Statoil will invest about 2 billion Norwegian crowns ($236 million) in building a floating wind farm off the Scottish coast, in what the Norwegian oil and gas group said would be the first of its kind in the world.
The company, which has run a single floating offshore turbine for several years in Norway, is planning to build a pilot project consisting of five floating turbines, each with 6 megawatt capacity, off the coast near Aberdeen in an area where the water depth is up to 120 metres.
Floating turbines are built for waters deeper than about 50 metres – the maximum for foundation-based turbines. As well as benefiting from not being limited to shallow waters, floating terminals also tend to attract less opposition over their visual impact than land-based wind farms.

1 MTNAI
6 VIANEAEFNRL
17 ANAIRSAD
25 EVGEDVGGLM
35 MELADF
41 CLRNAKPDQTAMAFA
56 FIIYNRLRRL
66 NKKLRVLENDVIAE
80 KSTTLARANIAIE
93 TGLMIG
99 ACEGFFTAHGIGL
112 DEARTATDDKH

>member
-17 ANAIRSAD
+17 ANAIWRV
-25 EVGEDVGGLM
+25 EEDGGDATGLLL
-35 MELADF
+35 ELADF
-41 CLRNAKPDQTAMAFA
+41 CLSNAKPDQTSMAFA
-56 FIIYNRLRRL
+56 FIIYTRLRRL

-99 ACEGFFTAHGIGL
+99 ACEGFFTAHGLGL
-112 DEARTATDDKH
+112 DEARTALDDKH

Statoil’s investment in the project is the first from the oil major’s newly established business division, New Energy Solutions, for low carbon and renewable energy.
Statoil did not disclose the forecast cost of energy from the floating turbines but said it expects to make floating offshore wind competitive without support regimes by 2030.